“Clocky” is a creative product for helping people overcome a particular self-control problem of waking up on time (we refer to it in chapter 2 of Nudge). With “clocky,” a person can set the number of snooze minutes allowed the next morning. With that number runs out, “clocky” jumps off the night stand and moves around the room making annoying sounds. “Clocky,” as its advertisement claims, “is the alarm clock that runs away and hides to get you out of bed.”
Archive for March, 2008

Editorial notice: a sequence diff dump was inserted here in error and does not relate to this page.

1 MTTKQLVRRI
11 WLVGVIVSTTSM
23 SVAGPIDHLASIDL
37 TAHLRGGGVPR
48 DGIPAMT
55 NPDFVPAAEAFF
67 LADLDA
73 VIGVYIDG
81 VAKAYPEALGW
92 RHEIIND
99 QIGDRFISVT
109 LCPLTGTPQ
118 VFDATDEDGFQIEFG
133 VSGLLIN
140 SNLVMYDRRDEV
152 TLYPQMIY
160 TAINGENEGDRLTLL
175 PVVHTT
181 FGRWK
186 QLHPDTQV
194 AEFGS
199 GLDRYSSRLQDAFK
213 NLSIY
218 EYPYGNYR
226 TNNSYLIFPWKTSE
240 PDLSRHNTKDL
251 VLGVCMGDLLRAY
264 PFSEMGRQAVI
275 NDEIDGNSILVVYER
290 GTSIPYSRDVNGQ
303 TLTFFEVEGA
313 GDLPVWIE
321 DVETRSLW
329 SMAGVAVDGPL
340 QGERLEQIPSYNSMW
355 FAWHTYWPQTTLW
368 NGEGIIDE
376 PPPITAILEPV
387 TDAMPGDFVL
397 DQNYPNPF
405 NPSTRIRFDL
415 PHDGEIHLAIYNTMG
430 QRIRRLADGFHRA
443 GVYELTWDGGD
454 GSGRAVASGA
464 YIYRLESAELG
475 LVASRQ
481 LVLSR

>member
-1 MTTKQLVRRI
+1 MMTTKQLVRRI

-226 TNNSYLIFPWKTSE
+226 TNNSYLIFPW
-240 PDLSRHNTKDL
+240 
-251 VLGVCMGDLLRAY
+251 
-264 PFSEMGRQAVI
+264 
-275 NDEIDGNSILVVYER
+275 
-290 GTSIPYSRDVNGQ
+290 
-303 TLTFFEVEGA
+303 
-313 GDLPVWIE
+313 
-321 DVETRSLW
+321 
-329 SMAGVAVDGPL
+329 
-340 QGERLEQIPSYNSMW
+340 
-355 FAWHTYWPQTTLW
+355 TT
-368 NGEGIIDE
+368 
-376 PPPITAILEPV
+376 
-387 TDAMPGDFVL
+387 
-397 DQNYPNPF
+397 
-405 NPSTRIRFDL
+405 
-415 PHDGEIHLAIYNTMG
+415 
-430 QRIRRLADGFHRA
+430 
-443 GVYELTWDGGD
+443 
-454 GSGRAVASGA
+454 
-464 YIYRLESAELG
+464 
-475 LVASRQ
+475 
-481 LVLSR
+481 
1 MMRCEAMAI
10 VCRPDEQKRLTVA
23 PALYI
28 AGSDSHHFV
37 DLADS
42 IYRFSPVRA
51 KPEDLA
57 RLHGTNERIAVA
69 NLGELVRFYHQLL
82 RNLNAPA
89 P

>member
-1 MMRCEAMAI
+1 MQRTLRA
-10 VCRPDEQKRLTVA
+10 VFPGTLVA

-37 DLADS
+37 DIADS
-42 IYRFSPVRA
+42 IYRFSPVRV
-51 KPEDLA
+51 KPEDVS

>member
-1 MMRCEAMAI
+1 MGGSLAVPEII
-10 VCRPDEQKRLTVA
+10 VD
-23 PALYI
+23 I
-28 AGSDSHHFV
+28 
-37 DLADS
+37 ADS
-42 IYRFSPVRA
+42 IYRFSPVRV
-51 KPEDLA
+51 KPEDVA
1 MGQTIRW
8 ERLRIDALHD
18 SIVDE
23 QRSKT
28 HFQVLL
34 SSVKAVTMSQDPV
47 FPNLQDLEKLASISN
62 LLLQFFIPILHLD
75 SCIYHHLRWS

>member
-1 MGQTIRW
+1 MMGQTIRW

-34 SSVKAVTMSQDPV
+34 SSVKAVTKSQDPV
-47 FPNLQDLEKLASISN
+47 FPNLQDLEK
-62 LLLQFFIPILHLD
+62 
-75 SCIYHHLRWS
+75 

The British government has been one of the most enthusiastic and innovative advocates of nudges, and of the more general political philosophy, libertarian paternalism. One proposal currently on the table in the U.K. is a smoking license. The license would cost just 10 pounds – about the same as two packs of cigarettes, depending on the brand – but would require a form “made deliberately complex to deter people from applying,” according to the article. One of the rules of a well-designed nudge is that it should be inexpensive to avoid. Is 10 pounds and a complex form cheap enough for smokers?